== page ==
With everyone getting dino-delirious as Jurassic World ramps up its trailers and clips leading to a June 12 release, everything seems to be popping up primeval. In keeping with that theme, here's the latest find by a team of paleontologists in China in the form of a menacing new leather-winged creature that lived during the late Jurassic period.
Named Yi qi, or "strange-wing," the strange fossil has been studied by scientists at Linyi University in Shandong since 2013, and they've had difficulties coming up with any definitive classification for the creature. It was found by a farmer in China nine years ago and thought to be the only known specimen in existence. Yi qi is no enormous monster, and is roughly the size of a common pigeon, with fuzzy, leather-webbed wings that were possibly used to climb trees and glide across ancient forests like a flying squirrel with a bad attitude.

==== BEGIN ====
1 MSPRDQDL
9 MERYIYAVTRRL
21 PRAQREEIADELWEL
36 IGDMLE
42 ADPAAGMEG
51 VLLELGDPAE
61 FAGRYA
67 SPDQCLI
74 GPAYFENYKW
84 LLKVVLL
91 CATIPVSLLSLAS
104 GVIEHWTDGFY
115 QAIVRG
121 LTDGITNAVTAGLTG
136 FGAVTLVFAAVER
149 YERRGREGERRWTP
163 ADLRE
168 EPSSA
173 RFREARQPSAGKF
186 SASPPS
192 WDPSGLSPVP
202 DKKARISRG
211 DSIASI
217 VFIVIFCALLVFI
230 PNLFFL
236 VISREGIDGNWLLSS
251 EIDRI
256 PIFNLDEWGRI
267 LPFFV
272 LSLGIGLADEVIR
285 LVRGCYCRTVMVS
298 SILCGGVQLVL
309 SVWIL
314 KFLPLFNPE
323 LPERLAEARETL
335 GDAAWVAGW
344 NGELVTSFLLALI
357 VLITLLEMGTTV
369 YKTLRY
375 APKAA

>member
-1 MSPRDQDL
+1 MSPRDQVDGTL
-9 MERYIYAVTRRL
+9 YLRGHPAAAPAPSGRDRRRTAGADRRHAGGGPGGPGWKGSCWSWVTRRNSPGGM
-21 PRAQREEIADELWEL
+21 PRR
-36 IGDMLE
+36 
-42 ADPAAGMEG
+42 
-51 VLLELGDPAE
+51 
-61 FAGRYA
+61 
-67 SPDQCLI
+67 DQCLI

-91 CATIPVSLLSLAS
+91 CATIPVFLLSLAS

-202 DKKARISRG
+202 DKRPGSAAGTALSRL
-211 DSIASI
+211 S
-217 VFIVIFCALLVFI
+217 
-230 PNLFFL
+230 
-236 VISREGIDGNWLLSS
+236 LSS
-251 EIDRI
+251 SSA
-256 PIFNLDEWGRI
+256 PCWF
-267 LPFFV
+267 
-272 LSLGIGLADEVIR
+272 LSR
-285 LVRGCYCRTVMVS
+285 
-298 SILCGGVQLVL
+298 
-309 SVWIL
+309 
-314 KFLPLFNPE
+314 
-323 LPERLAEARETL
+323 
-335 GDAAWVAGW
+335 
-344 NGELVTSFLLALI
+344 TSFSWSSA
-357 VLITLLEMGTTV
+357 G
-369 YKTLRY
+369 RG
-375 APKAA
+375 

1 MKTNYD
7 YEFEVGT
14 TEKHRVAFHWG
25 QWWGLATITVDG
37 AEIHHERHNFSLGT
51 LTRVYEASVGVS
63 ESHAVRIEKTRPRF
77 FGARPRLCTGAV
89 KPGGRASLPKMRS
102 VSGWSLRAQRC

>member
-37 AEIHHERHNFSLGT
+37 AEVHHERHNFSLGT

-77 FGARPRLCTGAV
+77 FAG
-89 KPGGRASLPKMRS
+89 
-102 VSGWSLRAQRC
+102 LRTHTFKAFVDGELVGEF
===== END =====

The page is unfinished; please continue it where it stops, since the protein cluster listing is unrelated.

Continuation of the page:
The long bones protruding from the fossil's wrists have been theorized to be part of a deployable membrane wing mechanism. Debate still continues as to whether the creature was able to flap its wings like a bird or simply soared from tree to tree looking for dinner. Part of the confusion is that flying prehistoric animals traditionally come in two varieties: Dinosaurs, which flew with feathery wings, and Pterosaurs, which flew with leathery wings. Yi qi appears to have attributes of both and could be a fascinating evolutionary convergence of those two categories.
Have a look at this explanatory video while the mystery marinates:
What do you think of this hybrid dino discovery, and can you see them starring in an upcoming Jurassic sequel?
(Via Gamma Squad)